This page has the cone snails, the related pages are listed in the table at the bottom of the page. there are about 500 species of cone snail in the world. Many cone snails are venomous. The venom is a neurotoxin used to immobilise their prey. These snails should not be handled while the animal is alive unless you are an expert.
Marbled cone, Conus marmoreus below. is found in the Indo-Pacific, from 1 - 30 m deep, in lagoons on coral reefs, sand, under rocks and in weeds. It is found in the Indo-Pacific region. Its venom is strong enough to kill an adult human. It feeds on various invertebrates including other cone snails. Fully grown specimens are about 15 cm long.
Striate cone below is found in the Indo-Pacific in sand and under coral. Fully grown its length reaches around 11.5 cm. It emerges at night to hunt fish and worms.
Below, the Prometheus cone or Butterfly cone, Conus prometheus. Found in the Eastern Atlantic and Mediterranean. Size around 140 x 65 mm.
Tesselate cone, Conus tesselatus, below, has a length of 6.5 cm when fully grown. It is found in the Indo-Pacific region up to 20 m deep in sheltered environments around coral reefs where it burrows into the sand. It is predatory and venomous.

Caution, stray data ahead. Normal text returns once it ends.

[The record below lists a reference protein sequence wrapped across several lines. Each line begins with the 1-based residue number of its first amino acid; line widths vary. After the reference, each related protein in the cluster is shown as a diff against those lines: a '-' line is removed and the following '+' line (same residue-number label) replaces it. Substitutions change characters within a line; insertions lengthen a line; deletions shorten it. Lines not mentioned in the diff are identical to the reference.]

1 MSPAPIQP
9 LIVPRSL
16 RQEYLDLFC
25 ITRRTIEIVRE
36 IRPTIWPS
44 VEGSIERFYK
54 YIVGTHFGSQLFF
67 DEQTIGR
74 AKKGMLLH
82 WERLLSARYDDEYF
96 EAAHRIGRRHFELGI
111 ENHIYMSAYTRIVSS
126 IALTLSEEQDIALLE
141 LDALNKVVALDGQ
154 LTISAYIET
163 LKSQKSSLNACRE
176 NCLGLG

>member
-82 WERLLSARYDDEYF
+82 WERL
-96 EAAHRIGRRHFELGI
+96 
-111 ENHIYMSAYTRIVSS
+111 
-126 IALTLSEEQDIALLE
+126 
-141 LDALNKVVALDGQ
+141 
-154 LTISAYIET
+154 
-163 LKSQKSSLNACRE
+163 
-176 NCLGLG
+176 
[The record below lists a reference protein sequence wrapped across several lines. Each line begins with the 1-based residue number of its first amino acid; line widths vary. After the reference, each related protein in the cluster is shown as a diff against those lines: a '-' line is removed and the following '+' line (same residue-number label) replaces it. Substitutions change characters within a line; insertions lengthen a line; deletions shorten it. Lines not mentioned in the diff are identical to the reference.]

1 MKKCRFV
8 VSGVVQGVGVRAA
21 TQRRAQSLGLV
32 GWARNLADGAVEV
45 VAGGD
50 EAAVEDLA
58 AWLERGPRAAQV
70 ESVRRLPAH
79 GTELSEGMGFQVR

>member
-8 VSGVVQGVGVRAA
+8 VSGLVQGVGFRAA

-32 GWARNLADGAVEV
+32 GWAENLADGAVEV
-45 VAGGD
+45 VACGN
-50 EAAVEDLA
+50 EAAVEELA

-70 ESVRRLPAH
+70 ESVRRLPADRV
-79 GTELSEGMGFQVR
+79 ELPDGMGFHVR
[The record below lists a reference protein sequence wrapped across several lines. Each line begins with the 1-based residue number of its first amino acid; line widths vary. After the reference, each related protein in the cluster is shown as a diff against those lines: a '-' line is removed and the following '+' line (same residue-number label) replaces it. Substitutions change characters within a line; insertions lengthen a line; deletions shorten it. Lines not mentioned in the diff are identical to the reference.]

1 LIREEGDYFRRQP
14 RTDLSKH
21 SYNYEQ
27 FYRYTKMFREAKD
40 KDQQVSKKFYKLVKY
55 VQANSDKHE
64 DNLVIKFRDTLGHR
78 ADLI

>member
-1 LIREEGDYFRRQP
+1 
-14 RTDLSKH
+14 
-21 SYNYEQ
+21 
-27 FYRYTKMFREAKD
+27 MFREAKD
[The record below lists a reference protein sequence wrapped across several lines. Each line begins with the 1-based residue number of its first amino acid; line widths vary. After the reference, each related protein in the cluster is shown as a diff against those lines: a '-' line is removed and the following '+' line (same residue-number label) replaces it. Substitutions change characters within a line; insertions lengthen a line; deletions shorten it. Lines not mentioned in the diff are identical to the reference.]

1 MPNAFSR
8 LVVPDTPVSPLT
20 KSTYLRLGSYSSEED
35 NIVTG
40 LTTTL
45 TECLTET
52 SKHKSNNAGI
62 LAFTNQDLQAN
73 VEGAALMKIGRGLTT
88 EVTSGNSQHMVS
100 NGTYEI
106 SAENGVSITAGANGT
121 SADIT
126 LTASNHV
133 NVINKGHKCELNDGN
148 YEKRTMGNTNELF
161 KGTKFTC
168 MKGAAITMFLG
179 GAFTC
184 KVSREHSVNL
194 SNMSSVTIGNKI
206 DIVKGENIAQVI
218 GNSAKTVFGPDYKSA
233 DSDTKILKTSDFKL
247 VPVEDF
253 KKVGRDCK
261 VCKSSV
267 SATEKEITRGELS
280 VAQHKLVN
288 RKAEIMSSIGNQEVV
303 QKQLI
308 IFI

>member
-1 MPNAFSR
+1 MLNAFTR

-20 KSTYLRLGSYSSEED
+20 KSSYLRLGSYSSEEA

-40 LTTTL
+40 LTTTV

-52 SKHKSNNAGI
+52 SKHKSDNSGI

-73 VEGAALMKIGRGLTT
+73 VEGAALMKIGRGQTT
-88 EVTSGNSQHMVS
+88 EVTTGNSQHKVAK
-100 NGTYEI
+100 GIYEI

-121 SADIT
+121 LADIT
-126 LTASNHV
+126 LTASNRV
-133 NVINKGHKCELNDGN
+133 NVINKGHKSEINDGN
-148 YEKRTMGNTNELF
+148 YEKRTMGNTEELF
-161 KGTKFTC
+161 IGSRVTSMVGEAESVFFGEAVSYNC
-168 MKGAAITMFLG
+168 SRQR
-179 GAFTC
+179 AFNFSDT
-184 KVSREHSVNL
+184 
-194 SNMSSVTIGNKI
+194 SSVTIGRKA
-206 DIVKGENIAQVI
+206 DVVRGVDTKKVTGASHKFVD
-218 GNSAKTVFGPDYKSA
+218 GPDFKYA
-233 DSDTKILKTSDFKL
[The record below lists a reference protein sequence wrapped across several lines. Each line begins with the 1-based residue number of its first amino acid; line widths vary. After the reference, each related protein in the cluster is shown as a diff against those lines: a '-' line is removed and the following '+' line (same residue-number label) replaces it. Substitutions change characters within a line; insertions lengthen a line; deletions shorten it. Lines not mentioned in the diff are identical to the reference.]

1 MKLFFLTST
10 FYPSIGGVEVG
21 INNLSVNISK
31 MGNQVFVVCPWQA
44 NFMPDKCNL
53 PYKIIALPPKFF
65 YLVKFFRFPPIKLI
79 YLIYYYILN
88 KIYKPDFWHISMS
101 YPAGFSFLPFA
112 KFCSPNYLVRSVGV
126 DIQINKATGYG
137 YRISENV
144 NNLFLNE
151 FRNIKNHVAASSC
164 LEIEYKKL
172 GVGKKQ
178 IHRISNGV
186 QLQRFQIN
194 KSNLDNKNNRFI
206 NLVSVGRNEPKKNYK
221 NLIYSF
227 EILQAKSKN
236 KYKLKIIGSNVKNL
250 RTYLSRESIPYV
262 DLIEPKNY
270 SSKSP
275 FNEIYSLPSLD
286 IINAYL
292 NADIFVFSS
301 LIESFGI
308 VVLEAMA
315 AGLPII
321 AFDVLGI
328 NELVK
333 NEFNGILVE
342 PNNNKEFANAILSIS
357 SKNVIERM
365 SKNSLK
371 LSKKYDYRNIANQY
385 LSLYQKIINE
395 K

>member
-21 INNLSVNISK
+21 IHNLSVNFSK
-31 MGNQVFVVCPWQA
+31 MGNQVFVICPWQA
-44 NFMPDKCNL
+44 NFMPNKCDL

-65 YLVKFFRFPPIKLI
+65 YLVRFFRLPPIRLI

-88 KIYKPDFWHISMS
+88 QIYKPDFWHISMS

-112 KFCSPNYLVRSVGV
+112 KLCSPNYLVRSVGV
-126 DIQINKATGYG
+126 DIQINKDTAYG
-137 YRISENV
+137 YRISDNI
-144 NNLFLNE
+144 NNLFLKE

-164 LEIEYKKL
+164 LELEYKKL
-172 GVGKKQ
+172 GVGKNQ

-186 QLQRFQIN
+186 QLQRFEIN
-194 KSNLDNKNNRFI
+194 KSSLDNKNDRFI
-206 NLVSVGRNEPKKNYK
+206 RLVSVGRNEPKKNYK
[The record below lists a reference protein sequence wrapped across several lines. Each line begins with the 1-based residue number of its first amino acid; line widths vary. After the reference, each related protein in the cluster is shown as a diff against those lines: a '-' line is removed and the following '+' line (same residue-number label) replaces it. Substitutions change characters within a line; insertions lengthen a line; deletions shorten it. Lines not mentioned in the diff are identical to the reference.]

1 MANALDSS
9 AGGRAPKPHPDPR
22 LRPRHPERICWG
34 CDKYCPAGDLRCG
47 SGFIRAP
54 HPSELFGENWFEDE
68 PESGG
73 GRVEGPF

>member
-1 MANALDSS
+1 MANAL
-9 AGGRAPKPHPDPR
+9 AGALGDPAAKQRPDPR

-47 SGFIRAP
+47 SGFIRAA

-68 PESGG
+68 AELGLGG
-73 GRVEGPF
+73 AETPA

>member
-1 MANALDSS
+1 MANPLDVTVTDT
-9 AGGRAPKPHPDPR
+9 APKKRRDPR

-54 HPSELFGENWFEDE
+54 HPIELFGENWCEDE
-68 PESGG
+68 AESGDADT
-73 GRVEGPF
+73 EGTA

The Beech cone, Conus betulinus, below.
Zigzag nerite, Neritina communis on the right are found in the Philippines and western Pacific, often among mangroves. As can be seen in the photograph the colours and patterns are very variable.
The Fish-hunting cone shell is above. It is found from Mozambique to Somalia, across to the Marshall Islands and French Polynesia in shallow waters, in sand, under coral and among seaweed. It is predatory and venomous. A fully grown individual can reach 50 - 95 mm. Its mouth, the beige thing, fans out to a large funnel shape and the prey is lured inside. As well as fish it eats other molluscs.
Conus geographus, above, has a highly venomous sting that can be fatal to humans, and is considered to be the most venomous animal in the world. As yet there is no anti venom for the sting, so the only treatment for a person who has been stung is to try to keep the victim alive until the hundreds of toxins in the venom have worn off. It is found in reefs in the tropical Indo-Pacific where it preys on small fish. Fully grown individuals reach 10 - 15 cm long.
Research into the venom of this snail has found that it contains a protein painkiller more potent than morphine, and without the addictive and side effects of morphine.
Conus geographus fires a hollow, venom-tipped dart which is attached to its proboscis into its prey, and the prey is immobilised within 1 or 2 seconds. Then pulls the prey in for digestion. The proboscis opens and expands to envelop the prey. The snail has 2 main hunting methods, the first is to wave its proboscis to attract a fish which it then stings, the second is to open out its proboscis, then close it enveloping the fish and then stinging it. During the day the snail stays buried in the sand and sediment of the reef, emerging at night to hunt.